Lloyd has provided several great biliary scans to the blog and in his previous CBD related post talked about how an incidental finding of dilated CBD helped guide him towards diagnosing a patient with pancreatic cancer. While all of us at the EDE blog are POCUS enthusiasts, we must acknowledge that there is growing evidence to support some applications over others. I think it’s important to provide a balanced perspective on the usefulness of CBD imaging in general for emergency physicians, especially for the novice.
At our courses we de-emphasize beginners trying to visualize the CBD for several reasons:
1. Developing competence at gallbladder imaging requires a fair amount of practice and adding the CBD significantly increases the time commitment at the bedside.
2. Unlike the gallbladder, emergency physicians don’t do a great job at accurately measuring the CBD. So incorporating this data point into clinical decision making is problematic.
3. CBD measurements don’t make a big difference to our acute management of biliary colic in the emergency department.
So why load the novice with the work of learning a scan that has questionable accuracy and usefulness at the bedside, particularly when they must expend significant effort just learning to generate gallbladder scans?
As the study below demonstrates, it’s currently a low yield exercise perhaps better left to the very experienced POCUS practitioner or radiologist.
New smart connected thermometers have been coming to market lately, allowing parents to easily record temperature readings and helping to track fevers with ease. Now a new thermometer that works with iOS and Android phones is making a splash as the smallest non-contact thermometer to be made available. The Wishbone from JoyWing Tech (NY, NY) plugs into the smartphone’s audio jack, passing the readings automatically to the accompanying app.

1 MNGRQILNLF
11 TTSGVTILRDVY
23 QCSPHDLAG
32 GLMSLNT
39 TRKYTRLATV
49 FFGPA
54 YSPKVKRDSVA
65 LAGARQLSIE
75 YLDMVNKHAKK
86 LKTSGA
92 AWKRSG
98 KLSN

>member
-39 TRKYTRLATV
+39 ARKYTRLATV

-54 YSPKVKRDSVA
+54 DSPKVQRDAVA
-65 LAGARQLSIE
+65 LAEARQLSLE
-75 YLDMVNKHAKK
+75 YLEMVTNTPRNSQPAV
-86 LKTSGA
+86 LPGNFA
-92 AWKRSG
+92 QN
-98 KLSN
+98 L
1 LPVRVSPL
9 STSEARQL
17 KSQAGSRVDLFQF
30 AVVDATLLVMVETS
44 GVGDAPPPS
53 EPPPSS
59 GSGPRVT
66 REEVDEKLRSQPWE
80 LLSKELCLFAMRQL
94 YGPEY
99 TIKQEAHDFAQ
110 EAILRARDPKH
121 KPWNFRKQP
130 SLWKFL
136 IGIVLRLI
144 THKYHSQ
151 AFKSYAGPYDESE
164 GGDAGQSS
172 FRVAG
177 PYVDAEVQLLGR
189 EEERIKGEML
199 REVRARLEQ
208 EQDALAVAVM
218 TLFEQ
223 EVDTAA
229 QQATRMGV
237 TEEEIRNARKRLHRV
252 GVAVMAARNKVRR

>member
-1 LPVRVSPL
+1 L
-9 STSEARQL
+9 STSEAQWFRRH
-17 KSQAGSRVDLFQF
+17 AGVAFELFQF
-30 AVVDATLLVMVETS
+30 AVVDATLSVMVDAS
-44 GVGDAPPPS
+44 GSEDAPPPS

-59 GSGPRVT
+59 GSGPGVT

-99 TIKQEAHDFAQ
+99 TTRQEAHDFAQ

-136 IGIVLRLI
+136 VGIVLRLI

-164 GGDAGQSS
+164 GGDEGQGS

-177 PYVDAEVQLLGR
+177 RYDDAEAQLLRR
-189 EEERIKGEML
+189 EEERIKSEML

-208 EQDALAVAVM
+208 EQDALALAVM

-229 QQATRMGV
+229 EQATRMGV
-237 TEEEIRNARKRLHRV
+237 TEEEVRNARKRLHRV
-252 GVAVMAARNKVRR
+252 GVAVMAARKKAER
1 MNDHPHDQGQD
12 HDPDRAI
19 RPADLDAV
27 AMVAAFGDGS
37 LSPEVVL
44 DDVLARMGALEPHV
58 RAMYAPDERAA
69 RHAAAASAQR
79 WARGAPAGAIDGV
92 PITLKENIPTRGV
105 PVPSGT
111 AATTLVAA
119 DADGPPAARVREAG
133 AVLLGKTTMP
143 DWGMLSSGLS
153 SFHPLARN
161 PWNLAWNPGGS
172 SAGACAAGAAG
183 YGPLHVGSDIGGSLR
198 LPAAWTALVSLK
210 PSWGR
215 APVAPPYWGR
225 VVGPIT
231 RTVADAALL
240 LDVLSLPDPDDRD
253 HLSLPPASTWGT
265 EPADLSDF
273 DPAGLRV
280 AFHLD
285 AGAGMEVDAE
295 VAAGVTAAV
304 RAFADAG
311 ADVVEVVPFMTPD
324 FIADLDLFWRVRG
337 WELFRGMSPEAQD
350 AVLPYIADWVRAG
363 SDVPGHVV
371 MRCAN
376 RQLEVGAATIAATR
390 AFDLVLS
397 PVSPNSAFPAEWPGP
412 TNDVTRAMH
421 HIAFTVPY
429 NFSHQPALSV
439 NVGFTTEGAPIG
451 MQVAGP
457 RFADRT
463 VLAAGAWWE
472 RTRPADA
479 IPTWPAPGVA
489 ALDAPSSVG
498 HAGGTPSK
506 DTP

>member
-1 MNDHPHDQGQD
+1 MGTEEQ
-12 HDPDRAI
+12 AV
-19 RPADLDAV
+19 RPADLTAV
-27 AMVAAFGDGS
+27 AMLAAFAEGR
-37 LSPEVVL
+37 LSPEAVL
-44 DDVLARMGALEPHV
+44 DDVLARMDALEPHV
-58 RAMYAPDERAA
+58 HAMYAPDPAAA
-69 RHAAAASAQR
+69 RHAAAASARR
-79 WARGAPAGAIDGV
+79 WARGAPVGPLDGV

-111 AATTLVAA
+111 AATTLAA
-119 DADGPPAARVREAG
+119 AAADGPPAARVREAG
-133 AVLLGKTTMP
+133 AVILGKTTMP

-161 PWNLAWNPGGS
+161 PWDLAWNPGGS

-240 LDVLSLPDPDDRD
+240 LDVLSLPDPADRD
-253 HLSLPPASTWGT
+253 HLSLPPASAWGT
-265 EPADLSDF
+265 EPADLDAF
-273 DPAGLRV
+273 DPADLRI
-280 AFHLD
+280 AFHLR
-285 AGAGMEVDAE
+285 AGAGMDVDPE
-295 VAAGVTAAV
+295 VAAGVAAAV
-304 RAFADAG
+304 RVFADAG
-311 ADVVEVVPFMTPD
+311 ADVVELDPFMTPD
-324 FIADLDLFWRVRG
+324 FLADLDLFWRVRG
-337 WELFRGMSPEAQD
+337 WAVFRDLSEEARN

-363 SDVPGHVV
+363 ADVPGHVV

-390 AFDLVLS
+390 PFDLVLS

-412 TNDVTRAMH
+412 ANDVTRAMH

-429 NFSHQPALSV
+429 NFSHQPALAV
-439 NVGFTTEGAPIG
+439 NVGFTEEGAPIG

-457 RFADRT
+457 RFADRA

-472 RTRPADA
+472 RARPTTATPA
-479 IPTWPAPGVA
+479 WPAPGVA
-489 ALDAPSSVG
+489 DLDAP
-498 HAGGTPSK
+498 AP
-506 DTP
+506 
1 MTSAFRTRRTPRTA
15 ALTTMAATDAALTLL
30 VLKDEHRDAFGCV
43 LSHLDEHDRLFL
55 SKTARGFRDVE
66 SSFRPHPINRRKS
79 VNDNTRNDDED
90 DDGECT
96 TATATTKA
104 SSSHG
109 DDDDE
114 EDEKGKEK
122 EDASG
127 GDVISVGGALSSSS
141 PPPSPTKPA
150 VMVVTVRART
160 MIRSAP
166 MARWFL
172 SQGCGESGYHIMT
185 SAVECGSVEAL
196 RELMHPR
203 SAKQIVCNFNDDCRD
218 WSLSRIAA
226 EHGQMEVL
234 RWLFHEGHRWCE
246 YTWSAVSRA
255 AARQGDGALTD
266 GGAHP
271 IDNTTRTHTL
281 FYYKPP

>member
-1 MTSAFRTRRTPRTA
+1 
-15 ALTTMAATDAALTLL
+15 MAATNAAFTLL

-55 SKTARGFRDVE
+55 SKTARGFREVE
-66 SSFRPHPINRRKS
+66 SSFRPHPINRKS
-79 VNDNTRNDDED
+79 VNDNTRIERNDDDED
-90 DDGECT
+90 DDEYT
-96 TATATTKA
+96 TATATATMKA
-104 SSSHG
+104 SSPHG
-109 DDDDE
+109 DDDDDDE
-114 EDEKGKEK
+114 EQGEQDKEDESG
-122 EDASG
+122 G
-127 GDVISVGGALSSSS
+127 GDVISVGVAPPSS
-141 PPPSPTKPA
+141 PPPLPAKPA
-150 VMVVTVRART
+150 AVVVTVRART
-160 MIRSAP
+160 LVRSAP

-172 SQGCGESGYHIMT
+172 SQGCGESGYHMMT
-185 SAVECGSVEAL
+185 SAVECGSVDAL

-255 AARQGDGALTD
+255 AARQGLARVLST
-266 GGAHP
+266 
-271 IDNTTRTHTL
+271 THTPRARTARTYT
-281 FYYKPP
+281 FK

The device has two nearly identical horns, one of which is the actual thermometer tip that’s placed 3-5 cm near the patient’s forehead and the other is a battery holder. The device takes readings in under two seconds thanks to the infrared sensor in one of the tips and the shape of the device makes it comfortable to place the thermometer properly while still seeing the phone’s screen.
The app allows you to create different profiles so that temperature readings of different family members can be tracked without mixing with readings from others. JoyWing is currently raising funds via Kickstarter to begin producing the Wishbone and you can still pre-order one for $33 via Kickstarter with shipping promised for April.
A video posted about a week ago showing a legally blind woman seeing her child for the first time recently went viral. This touching story is due to a new device called the eSight. The eSight is essentially an electronic system that is comprised of a headset, custom prescribed lenses, and a controller. An HD camera on the headset takes in live video from the environment and sends the data to the controller which then processes the images and displays them on small organic-LED displays. Furthermore, the device offers many features including contrast adjustment, zooming, reverse color display, etc., which allows users to have more control over what they are seeing.
Although this technology is still very expensive with a price tag of $15,000, the company works hard to raise funds for those that cannot afford this technology. Also, the company is still developing this technology to try and lower the cost and improve the aesthetics of this wearable device.
Our clients say that the effects are remarkable: blind spots disappear, faces that haven’t been seen in years snap into focus, books and other entertainment are suddenly accessible and complete freedom of movement is returned.